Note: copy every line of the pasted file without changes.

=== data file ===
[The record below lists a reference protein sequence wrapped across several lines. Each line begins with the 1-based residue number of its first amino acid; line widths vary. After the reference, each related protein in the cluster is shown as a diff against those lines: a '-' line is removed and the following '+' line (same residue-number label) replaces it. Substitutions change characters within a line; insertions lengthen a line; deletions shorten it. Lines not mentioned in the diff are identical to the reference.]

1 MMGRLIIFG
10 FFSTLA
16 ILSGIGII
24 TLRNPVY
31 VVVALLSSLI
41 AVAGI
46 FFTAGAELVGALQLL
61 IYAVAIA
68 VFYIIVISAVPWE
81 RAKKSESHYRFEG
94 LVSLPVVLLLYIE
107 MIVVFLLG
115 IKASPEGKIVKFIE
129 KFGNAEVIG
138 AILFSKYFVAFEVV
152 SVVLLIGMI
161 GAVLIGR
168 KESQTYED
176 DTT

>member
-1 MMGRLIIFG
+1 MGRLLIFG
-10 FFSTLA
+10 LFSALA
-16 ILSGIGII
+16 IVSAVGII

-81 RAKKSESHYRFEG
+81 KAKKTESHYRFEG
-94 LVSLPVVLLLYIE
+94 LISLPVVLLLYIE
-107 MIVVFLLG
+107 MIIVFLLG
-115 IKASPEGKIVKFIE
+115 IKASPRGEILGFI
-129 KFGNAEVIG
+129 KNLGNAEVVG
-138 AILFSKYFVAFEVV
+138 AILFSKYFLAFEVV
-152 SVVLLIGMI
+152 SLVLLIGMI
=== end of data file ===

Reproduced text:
[The record below lists a reference protein sequence wrapped across several lines. Each line begins with the 1-based residue number of its first amino acid; line widths vary. After the reference, each related protein in the cluster is shown as a diff against those lines: a '-' line is removed and the following '+' line (same residue-number label) replaces it. Substitutions change characters within a line; insertions lengthen a line; deletions shorten it. Lines not mentioned in the diff are identical to the reference.]

1 MMGRLIIFG
10 FFSTLA
16 ILSGIGII
24 TLRNPVY
31 VVVALLSSLI
41 AVAGI
46 FFTAGAELVGALQLL
61 IYAVAIA
68 VFYIIVISAVPWE
81 RAKKSESHYRFEG
94 LVSLPVVLLLYIE
107 MIVVFLLG
115 IKASPEGKIVKFIE
129 KFGNAEVIG
138 AILFSKYFVAFEVV
152 SVVLLIGMI
161 GAVLIGR
168 KESQTYED
176 DTT

>member
-1 MMGRLIIFG
+1 MGRLLIFG
-10 FFSTLA
+10 LFSALA
-16 ILSGIGII
+16 IVSAVGII

-81 RAKKSESHYRFEG
+81 KAKKTESHYRFEG
-94 LVSLPVVLLLYIE
+94 LISLPVVLLLYIE
-107 MIVVFLLG
+107 MIIVFLLG
-115 IKASPEGKIVKFIE
+115 IKASPRGEILGFI
-129 KFGNAEVIG
+129 KNLGNAEVVG
-138 AILFSKYFVAFEVV
+138 AILFSKYFLAFEVV
-152 SVVLLIGMI
+152 SLVLLIGMI